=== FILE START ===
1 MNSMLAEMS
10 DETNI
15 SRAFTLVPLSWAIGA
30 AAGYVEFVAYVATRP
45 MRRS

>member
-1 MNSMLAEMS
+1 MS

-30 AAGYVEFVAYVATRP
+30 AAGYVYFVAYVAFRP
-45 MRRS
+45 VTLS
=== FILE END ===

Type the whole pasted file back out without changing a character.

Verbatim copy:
1 MNSMLAEMS
10 DETNI
15 SRAFTLVPLSWAIGA
30 AAGYVEFVAYVATRP
45 MRRS

>member
-1 MNSMLAEMS
+1 MS

-30 AAGYVEFVAYVATRP
+30 AAGYVYFVAYVAFRP
-45 MRRS
+45 VTLS